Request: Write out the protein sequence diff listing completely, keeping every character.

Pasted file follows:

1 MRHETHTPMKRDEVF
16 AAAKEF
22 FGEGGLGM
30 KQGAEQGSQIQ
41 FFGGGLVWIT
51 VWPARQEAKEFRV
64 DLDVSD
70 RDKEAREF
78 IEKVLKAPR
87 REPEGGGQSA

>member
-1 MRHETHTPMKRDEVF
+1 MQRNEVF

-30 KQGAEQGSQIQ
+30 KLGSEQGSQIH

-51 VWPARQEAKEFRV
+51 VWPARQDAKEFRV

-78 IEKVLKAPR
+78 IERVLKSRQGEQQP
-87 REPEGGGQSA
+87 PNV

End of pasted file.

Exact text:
1 MRHETHTPMKRDEVF
16 AAAKEF
22 FGEGGLGM
30 KQGAEQGSQIQ
41 FFGGGLVWIT
51 VWPARQEAKEFRV
64 DLDVSD
70 RDKEAREF
78 IEKVLKAPR
87 REPEGGGQSA

>member
-1 MRHETHTPMKRDEVF
+1 MQRNEVF

-30 KQGAEQGSQIQ
+30 KLGSEQGSQIH

-51 VWPARQEAKEFRV
+51 VWPARQDAKEFRV

-78 IEKVLKAPR
+78 IERVLKSRQGEQQP
-87 REPEGGGQSA
+87 PNV